Postseason Roundup | Mount Carmel wrestling wins fifth state title

Spread the love

Spread the loveBy Jeff Vorva Correspondent During the regular season, only one wrestling team from Illinois beat Mount Carmel in a dual meet. Joliet Catholic got the better of the Caravan with a 38-27 victory on Jan. 18. That came two days after Mount Carmel lost to Crown Point (Indiana). The Caravan will be unable…

St. Laurence's Kathleen Martin gets off a shot against Hinsdale South in the Class 3A St. Ignatius Sectional on Feb. 22 in Chicago. Photo by Jeff Vorva

Area Sports Roundup | St. Laurence girls hoops has benchmark season

Spread the love

Spread the loveBy Jeff Vorva Correspondent The St. Laurence girls basketball team’s historic season came to a close with a 42-29 loss to Hinsdale South at the Class 3A St. Ignatius Sectional on Feb. 22, but the Vikings hit some milestone’s in former Marist and Saint Xavier star Claire Austin’s first year as coach. The…

CRRNH_CheesiesLogo_022824

Cheesie’s coming to Garfield Ridge

Spread the love

Spread the love. Popular ‘pub & grub’ coming to Archer/Nashville .  By Tim Hadac A business strip in need of a shot of adrenaline is about get a bit of zing next month. Cheesie’s Pub & Grub, a well known favorite on the North Side, is bringing its casual dining fun to the vacant Lindy’s/Gertie’s…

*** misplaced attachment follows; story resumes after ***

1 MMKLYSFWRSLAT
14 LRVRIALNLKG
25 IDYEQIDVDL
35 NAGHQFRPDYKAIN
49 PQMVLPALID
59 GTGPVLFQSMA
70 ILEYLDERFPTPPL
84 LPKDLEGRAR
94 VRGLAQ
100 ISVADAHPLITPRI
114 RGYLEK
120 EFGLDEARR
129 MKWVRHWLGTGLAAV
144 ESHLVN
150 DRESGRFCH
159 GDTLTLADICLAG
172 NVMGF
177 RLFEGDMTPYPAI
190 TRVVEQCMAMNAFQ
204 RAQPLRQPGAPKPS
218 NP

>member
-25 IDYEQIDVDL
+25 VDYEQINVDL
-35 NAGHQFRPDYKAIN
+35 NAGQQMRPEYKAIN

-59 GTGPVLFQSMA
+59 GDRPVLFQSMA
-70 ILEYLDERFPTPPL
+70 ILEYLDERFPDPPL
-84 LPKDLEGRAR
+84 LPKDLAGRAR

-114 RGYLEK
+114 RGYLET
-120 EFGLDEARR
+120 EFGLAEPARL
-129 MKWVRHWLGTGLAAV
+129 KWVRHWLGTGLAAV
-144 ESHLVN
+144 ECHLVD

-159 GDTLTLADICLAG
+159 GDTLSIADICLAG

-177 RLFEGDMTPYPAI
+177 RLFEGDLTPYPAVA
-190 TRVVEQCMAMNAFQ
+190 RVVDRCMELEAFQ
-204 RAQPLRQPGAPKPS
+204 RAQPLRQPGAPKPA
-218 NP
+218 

Nancy Diaz, area coach of operations for Panda Express, cuts the ribbon at the new Oak Lawn restaurant on Feb. 15. Joining her for the ceremony were (far left) Oak Lawn Trustee Paul Mallo (3rd) and Mayor Terry Vorderer. Xin Qin, the regional director of operations for the new Panda Express, is at far right. (Photos by Joe Boyle)

Oak Lawn welcomes second Panda Express restaurant

Spread the love

Spread the loveBy Joe Boyle A large crowd of customers began lining up outside the new Panda Express in Oak Lawn the morning of Feb. 15 and were not disappointed when they entered the restaurant. A major draw to the grand opening and ribbon-cutting ceremony was that the first 88 customers to enter the restaurant…

evergreen park logo

Evergreen Park officer arrests armed driver after traffic stop

Spread the love

Spread the loveBy Joe Boyle What appeared to be a routine traffic stop resulted in the arrest of an armed man in Evergreen Park. At Monday’s Evergreen Park Village Board meeting, Police Chief Michael Saunders requested that Officer Adrian Ortiz receive a commendation for making an arrest of a suspect who may have been a…